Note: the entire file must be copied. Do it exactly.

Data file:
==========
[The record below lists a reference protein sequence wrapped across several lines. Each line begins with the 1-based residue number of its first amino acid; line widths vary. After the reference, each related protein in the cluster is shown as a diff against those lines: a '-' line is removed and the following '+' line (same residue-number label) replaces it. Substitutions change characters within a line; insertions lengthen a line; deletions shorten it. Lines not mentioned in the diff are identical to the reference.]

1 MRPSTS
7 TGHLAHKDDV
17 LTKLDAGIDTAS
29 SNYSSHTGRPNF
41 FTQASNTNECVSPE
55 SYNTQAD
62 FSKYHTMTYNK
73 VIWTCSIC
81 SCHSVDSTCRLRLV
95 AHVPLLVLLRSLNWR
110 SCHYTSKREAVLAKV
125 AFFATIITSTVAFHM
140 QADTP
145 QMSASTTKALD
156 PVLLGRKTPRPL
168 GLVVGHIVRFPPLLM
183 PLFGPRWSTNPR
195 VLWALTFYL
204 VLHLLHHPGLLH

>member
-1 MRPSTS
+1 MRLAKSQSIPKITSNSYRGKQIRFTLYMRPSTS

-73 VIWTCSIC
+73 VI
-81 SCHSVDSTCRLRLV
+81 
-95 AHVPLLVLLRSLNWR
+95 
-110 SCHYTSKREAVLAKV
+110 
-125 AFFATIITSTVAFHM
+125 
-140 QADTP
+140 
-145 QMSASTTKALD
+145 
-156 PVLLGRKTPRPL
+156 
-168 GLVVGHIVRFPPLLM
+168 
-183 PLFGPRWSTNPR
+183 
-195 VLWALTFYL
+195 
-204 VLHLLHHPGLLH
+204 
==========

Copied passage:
[The record below lists a reference protein sequence wrapped across several lines. Each line begins with the 1-based residue number of its first amino acid; line widths vary. After the reference, each related protein in the cluster is shown as a diff against those lines: a '-' line is removed and the following '+' line (same residue-number label) replaces it. Substitutions change characters within a line; insertions lengthen a line; deletions shorten it. Lines not mentioned in the diff are identical to the reference.]

1 MRPSTS
7 TGHLAHKDDV
17 LTKLDAGIDTAS
29 SNYSSHTGRPNF
41 FTQASNTNECVSPE
55 SYNTQAD
62 FSKYHTMTYNK
73 VIWTCSIC
81 SCHSVDSTCRLRLV
95 AHVPLLVLLRSLNWR
110 SCHYTSKREAVLAKV
125 AFFATIITSTVAFHM
140 QADTP
145 QMSASTTKALD
156 PVLLGRKTPRPL
168 GLVVGHIVRFPPLLM
183 PLFGPRWSTNPR
195 VLWALTFYL
204 VLHLLHHPGLLH

>member
-1 MRPSTS
+1 MRLAKSQSIPKITSNSYRGKQIRFTLYMRPSTS

-73 VIWTCSIC
+73 VI
-81 SCHSVDSTCRLRLV
+81 
-95 AHVPLLVLLRSLNWR
+95 
-110 SCHYTSKREAVLAKV
+110 
-125 AFFATIITSTVAFHM
+125 
-140 QADTP
+140 
-145 QMSASTTKALD
+145 
-156 PVLLGRKTPRPL
+156 
-168 GLVVGHIVRFPPLLM
+168 
-183 PLFGPRWSTNPR
+183 
-195 VLWALTFYL
+195 
-204 VLHLLHHPGLLH
+204 